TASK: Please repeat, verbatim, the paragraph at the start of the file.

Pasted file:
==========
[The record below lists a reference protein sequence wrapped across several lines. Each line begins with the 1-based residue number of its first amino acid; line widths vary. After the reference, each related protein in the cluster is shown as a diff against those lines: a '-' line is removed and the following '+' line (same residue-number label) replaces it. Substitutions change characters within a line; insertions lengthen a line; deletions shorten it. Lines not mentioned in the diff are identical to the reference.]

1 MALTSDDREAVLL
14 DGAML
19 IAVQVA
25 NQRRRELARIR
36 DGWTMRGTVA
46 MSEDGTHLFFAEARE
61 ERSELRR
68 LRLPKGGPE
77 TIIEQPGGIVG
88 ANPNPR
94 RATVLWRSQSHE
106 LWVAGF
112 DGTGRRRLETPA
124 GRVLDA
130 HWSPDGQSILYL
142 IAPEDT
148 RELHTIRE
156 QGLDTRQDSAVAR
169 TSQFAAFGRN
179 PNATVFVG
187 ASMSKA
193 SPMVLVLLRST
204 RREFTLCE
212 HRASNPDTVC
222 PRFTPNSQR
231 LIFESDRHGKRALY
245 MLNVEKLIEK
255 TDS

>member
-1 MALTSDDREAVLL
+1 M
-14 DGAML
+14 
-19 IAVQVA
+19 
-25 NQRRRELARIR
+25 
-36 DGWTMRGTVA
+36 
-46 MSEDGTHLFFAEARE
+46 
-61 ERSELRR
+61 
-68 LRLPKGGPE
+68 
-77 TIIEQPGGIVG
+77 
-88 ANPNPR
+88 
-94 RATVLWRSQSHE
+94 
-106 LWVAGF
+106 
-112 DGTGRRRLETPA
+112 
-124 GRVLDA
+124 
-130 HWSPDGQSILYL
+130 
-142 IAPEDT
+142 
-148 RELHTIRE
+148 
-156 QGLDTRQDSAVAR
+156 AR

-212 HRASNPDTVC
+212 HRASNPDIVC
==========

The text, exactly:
[The record below lists a reference protein sequence wrapped across several lines. Each line begins with the 1-based residue number of its first amino acid; line widths vary. After the reference, each related protein in the cluster is shown as a diff against those lines: a '-' line is removed and the following '+' line (same residue-number label) replaces it. Substitutions change characters within a line; insertions lengthen a line; deletions shorten it. Lines not mentioned in the diff are identical to the reference.]